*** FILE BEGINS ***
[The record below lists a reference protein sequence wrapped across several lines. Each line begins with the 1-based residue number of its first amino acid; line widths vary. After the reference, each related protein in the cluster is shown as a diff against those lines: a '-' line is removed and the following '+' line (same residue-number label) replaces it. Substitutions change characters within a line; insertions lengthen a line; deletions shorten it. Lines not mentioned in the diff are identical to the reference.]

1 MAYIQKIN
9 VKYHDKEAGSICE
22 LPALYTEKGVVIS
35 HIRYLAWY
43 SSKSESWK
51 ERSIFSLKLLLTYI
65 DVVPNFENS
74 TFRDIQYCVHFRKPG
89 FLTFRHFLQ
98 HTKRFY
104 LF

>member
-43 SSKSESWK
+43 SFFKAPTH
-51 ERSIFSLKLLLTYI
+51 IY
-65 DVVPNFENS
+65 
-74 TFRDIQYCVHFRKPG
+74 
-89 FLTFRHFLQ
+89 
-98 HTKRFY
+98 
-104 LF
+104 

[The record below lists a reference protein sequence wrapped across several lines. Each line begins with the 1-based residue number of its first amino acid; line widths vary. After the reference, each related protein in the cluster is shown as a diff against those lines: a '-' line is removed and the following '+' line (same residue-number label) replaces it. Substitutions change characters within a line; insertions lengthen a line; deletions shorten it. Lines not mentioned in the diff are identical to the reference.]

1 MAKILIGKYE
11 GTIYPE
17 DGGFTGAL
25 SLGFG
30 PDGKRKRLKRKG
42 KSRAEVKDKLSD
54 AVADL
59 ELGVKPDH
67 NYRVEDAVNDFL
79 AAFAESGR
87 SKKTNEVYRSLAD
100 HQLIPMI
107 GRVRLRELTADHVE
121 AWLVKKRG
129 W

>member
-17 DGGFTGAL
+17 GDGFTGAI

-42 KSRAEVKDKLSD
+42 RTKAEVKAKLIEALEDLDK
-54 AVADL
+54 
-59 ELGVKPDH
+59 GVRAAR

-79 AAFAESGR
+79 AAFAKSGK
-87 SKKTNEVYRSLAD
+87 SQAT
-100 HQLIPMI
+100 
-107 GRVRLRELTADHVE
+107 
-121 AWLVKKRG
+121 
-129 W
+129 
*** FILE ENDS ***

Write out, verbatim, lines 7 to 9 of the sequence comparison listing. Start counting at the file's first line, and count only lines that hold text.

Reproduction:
51 ERSIFSLKLLLTYI
65 DVVPNFENS
74 TFRDIQYCVHFRKPG